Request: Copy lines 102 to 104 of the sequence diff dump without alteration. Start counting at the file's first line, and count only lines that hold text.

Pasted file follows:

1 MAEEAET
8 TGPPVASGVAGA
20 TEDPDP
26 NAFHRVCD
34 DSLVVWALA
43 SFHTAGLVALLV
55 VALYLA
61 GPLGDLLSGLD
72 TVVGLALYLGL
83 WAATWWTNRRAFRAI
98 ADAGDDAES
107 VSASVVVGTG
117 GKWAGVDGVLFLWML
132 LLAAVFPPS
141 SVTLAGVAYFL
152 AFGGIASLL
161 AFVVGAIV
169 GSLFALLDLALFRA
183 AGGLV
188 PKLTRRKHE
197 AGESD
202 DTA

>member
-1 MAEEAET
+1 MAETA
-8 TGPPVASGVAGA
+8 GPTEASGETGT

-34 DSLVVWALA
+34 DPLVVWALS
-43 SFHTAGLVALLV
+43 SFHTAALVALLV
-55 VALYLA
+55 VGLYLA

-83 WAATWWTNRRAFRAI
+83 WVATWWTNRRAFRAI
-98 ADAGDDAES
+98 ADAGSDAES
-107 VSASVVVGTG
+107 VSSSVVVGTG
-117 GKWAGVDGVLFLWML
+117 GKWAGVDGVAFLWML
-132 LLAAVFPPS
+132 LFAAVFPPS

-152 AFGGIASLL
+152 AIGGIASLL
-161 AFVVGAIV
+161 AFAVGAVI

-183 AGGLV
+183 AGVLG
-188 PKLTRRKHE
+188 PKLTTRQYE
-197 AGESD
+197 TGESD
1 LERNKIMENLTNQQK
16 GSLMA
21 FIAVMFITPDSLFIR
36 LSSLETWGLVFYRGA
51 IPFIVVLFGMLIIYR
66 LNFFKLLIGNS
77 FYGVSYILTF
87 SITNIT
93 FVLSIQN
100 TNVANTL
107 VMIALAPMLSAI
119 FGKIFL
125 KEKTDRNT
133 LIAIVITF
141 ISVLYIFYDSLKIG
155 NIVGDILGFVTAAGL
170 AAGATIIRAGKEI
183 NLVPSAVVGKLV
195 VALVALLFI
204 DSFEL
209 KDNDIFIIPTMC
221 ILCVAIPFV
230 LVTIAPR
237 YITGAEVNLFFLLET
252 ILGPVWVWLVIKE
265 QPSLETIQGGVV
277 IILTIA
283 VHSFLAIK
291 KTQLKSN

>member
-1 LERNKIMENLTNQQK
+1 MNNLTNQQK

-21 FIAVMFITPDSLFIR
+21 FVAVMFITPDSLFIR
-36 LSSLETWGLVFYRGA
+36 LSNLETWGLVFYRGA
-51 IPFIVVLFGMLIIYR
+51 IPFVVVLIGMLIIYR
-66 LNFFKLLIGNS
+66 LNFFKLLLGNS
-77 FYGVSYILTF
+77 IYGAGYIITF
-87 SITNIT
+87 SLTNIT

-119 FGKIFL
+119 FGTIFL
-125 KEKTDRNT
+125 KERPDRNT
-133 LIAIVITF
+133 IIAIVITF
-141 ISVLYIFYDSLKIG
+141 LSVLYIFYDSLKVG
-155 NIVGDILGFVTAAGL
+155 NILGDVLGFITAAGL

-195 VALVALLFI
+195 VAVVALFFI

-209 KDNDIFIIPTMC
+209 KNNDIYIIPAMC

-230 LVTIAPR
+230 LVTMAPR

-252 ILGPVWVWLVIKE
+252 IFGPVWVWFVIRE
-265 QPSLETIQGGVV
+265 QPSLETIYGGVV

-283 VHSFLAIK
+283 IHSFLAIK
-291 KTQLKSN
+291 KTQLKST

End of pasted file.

-133 LIAIVITF
+133 IIAIVITF
-141 ISVLYIFYDSLKIG